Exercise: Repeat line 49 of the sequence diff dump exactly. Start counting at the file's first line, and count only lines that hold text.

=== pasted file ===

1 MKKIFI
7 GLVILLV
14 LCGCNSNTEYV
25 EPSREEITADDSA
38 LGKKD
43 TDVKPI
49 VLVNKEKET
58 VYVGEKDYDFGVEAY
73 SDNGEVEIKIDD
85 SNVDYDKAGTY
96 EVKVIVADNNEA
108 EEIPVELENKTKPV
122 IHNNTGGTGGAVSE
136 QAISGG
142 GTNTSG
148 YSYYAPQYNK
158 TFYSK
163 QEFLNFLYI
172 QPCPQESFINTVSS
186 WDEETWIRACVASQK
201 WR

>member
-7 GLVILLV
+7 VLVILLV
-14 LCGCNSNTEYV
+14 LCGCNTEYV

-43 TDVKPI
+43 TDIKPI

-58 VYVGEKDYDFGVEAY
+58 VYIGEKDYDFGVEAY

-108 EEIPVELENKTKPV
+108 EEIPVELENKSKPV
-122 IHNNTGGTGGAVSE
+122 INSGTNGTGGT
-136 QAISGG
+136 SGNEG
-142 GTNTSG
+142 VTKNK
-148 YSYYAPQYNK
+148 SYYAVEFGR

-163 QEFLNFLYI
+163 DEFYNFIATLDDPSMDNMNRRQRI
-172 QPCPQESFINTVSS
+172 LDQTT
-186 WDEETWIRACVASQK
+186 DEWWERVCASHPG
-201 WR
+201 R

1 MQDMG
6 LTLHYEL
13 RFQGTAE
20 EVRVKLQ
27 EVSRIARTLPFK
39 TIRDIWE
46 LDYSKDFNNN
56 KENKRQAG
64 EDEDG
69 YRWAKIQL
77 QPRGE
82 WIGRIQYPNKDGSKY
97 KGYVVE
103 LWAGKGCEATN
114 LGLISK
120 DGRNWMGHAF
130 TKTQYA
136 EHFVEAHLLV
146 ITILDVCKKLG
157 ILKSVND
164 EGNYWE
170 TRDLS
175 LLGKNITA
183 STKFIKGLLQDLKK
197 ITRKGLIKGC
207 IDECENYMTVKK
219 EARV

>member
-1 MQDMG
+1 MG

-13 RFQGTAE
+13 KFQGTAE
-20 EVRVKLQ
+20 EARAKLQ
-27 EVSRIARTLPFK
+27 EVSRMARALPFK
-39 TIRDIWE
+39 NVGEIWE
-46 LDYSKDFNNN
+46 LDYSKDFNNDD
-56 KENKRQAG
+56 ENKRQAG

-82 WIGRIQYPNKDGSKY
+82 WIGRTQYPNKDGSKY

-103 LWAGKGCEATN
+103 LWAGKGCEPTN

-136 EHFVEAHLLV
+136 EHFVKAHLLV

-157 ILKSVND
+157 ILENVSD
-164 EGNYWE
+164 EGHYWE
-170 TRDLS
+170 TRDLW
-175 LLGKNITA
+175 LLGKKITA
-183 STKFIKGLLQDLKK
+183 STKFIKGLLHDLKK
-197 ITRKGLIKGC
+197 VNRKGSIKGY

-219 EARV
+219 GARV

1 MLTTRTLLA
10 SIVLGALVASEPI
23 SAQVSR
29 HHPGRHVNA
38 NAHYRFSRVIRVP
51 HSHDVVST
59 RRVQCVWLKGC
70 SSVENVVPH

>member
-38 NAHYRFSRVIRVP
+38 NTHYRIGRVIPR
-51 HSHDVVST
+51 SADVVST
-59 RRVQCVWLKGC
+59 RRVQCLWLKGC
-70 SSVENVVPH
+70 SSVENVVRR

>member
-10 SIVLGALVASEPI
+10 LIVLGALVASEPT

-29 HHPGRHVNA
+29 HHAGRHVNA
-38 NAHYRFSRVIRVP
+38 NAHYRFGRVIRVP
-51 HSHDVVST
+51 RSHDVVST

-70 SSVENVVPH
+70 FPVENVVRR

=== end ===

1 MQDMG